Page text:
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On September 28, 2023, the Cyberspace Administration of China (“CAC”) released the “Provisions on Regulating and Facilitating Cross-Border Data Flows” for public comment (the “Proposal”). The deadline for public comment on the Proposal was October 15, 2023.

The Proposal: (1) exempts certain processing activities from China’s data transfer restrictions; (2) revises the thresholds triggering a formal data transfer security assessment; and (3) enables more flexibility for data transfers from China’s pilot free trade zones.

Exempt Data Processing Activities

Under the Proposal, the following processing activities would not be subject to China’s current transfer rules:

  • Transfers arising from international trade, academic cooperation, transnational manufacturing, marketing and other activities that do not involve personal information or “important data.”
  • Transfers necessary for performing and concluding a contract to which an individual is a concerned party, such as cross-border shopping, flight and hotel reservations, cross-border remittance and visa processing.
  • Transfers necessary for HR management to comply with employee policies formulated in accordance with law.
  • Transfers of data not collected within the territory of China.
  • Transfers of data in emergency situations (e.g., to protect the life, health and property safety of an individual).

In addition, unless a data handler has been notified by a Chinese authority that the data it is processing constitutes “important data” or the Chinese authority otherwise publicly classifies the data as “important data,” the data handler is not required to undergo a data transfer security assessment on the basis that it processes “important data.”

Revised Volume Thresholds Triggering Data Transfer Security Assessments

The Proposal would change the volume thresholds triggering a formal data transfer security assessment. In particular, if it is estimated that personal information of less than 10,000 individuals will be transferred outside of China within one year, then a data handler would not be subject to China’s restrictions on data transfers.

Moreover, if it is estimated that personal information of more than 10,000 individuals but less than one million individuals will be transferred outside of China, the organization may rely on the standard contract issued by the CAC for the transfer and there is no need to conduct a transfer security assessment.

Flexibility for Transfers from Pilot Free Trade Zones

The Proposal would give pilot free trade zones (e.g., the Shanghai Free Trade Zone) the authority to formulate a list of data which would be subject to the transfer rules (i.e., a negative list). Data falling outside the scope of the negative list could be transferred abroad without the need to comply with the transfer rules.

Possible Impact of the Proposal on Data Transfers Outside of China

While the Proposal is still in draft form, it would, if passed, have a significant positive effect on transfers of data outside of China by international companies.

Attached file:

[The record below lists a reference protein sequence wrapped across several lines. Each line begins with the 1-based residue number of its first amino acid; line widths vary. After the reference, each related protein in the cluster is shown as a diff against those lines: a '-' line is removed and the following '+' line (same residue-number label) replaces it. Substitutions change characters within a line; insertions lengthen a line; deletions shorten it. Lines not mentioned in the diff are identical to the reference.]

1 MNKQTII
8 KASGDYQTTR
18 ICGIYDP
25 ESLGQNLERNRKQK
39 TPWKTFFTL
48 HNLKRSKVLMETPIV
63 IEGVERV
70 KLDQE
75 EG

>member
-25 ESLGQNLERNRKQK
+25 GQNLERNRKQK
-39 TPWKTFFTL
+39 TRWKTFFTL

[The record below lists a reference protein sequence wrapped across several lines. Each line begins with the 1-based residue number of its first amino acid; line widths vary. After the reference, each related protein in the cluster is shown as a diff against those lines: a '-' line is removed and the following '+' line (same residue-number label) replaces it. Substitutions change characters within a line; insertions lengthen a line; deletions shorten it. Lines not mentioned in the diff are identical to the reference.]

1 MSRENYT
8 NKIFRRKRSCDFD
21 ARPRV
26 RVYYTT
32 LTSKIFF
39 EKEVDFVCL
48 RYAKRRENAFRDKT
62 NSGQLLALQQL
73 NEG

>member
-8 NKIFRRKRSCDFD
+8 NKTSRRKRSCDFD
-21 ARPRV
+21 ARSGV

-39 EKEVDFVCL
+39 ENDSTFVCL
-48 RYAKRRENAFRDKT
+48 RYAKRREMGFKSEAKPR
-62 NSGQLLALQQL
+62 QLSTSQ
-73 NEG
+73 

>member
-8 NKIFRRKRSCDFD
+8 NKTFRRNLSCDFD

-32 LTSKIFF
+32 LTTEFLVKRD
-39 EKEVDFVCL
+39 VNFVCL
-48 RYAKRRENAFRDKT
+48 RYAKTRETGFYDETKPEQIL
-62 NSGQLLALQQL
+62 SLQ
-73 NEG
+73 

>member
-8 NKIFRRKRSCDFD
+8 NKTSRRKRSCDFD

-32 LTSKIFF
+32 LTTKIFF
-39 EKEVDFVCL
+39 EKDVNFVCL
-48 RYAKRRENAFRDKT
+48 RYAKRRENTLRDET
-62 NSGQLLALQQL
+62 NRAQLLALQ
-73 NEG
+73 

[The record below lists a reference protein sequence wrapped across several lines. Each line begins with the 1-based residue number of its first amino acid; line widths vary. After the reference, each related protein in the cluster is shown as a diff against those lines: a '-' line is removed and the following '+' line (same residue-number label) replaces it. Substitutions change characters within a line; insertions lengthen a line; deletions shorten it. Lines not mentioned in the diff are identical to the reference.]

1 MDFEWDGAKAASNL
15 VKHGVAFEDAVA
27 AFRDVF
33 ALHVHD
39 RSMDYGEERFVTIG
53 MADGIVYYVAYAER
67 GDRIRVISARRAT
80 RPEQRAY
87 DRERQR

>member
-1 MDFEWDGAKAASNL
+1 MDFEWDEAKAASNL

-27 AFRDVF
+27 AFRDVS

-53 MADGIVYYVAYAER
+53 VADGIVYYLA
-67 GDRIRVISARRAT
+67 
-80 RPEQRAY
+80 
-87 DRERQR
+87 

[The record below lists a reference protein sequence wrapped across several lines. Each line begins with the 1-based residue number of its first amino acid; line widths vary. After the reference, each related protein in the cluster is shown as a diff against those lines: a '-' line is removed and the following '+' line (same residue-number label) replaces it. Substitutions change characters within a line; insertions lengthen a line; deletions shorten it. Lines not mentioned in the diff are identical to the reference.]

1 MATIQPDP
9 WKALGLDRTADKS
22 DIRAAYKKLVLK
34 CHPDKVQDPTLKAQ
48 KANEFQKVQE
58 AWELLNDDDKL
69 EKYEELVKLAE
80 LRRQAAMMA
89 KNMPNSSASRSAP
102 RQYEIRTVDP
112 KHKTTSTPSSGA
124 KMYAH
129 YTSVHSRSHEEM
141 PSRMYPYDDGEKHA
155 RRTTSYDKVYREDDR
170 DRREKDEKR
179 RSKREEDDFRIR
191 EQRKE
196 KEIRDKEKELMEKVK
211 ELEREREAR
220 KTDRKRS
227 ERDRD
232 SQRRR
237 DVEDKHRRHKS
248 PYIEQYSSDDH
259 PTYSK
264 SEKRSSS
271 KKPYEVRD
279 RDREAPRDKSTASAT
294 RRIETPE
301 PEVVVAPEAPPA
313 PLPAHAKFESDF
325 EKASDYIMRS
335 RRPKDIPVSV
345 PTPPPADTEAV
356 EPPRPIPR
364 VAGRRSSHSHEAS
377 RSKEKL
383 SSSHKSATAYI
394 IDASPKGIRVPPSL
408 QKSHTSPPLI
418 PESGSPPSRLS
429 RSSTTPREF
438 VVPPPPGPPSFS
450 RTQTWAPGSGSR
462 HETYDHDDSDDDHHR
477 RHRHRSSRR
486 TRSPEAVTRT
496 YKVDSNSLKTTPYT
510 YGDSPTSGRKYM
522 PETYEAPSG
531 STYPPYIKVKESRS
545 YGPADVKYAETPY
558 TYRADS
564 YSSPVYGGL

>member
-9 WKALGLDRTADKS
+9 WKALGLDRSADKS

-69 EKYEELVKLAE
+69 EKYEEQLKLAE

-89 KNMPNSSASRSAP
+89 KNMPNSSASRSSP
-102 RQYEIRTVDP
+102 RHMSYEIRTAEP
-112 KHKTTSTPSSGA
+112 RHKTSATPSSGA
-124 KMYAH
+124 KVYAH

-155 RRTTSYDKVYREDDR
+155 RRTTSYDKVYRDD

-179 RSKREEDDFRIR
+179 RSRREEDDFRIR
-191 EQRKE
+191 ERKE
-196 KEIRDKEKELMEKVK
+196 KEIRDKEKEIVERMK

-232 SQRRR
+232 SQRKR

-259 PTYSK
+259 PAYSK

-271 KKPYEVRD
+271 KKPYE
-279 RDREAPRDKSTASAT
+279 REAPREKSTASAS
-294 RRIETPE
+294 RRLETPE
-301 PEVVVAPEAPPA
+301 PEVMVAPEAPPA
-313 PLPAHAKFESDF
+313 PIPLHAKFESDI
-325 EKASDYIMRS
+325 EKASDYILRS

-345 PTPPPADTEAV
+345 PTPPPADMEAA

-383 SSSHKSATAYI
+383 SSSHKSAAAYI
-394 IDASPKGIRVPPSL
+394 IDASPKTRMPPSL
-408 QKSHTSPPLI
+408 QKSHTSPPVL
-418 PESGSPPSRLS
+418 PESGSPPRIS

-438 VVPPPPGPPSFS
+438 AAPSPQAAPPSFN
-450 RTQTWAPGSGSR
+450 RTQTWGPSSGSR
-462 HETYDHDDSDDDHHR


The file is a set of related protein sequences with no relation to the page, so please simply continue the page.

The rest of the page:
At the same time, while the Proposal would significantly revise the regulatory requirements for transferring data outside of China, certain aspects of the current transfer regime would remain unchanged. Based on the Proposal, separate consent would still need to be obtained for transfers where consent is the legal basis for the transfer. In addition, even though certain data handlers may no longer be subject to the CAC data transfer security assessment or be required to file the CAC standard contract, they would still be required to fulfil basic compliance requirements under the Personal Information Protection law of China (the “PIPL”) with respect to transfers of data outside of China. For instance, the data handler would still need to prepare a personal information security impact assessment (“PIPIA”) in relation to the transfer and maintain the report in its internal files for a period of three years. The data handler must also ensure that the recipient of the data provide an equivalent level of data protection as is required under the PIPL.

Furthermore, certain aspects of the Proposal would require further clarification from the CAC. For example, will data handlers that have previously transferred personal information of over one million individuals but only expect to transfer a limited amount of personal information in the next 12 months be expected to undergo a security assessment? Will transfers of sensitive personal information involving more than 10,000 individuals still trigger the requirement to undergo a security assessment? How should data handlers calculate the one year period referenced by the Proposal when estimating the volume of data to be transferred outside of China.

While it is not certain when exactly the Proposal may pass, it is possible that the Proposal will be finalized before November 30, 2023, which is the deadline for companies to file the CAC standard contract for transfers relying on that data transfer mechanism under the PIPL.